The nursing staff may or may not mention that they are going to hold a meeting. If they do, ask to attend the meeting and ensure that you do attend.

Alternatively, if you feel concerned , you should ask the nursing staff if they are planning to have a meeting about your loved one. If this is the case, you should ask to attend and ensure that you do attend.

  • Don’t go alone. Take someone who supports your point of view about your loved one. Preferably someone who is not afraid to speak up and won’t be put off if there everyone else says something different. If possible take someone with medical knowledge.
  • Don’t be fooled by the title, you have to decide what is in your loved one’s best interest and persuade the group of this. Don’t worry about being difficult, and don’t ever think that those in authority know better than you about what you think is best for your loved one.
  • Often these meetings are called because the staff want to establish a consensus to start an “end of life” pathway on your loved one. This means shortening life at best, dehydration sedation and early death. Effectively euthanasia. They can be called for other reasons, so make sure you know what the agenda is beforehand.
  • The group can be made up of anyone who has cared for your relative, no matter for how short a time. According to the Mental Capacity Act 2005 as a relative or close loved one, you do not have any preferential say on the outcome. This anomalous situation was changed by Baroness Hale in the Supreme Court (1). Lady Hale set out a clear imperative for participation and consultation with patients and their families in making sensitive decisions about their future healthcare. As a relative therefore it is now effective case law that you be listened to and what you say accepted.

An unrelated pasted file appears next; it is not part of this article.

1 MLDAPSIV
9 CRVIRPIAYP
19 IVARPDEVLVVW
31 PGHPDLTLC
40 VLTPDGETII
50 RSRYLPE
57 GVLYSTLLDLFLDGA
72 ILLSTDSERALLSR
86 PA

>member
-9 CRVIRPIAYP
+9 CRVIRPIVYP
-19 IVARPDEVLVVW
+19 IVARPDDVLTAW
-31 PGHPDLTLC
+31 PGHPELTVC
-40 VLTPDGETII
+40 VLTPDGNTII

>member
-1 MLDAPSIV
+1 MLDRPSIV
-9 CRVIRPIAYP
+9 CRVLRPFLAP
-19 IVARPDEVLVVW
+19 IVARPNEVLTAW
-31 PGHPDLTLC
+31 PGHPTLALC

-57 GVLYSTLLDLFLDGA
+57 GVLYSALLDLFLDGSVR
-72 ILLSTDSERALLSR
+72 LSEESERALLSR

• Do not accept that your relative is effectively “dying” and all care is futile, so an end of life pathway is the best option. Ask for evidence for every statement that is made. Ask to go away and discuss with someone else and meet up again if necessary.

(1) Aintree University Hospitals NHS Foundation Trust (Respondent) v James (AP) (Appellant) on 30 October 2013.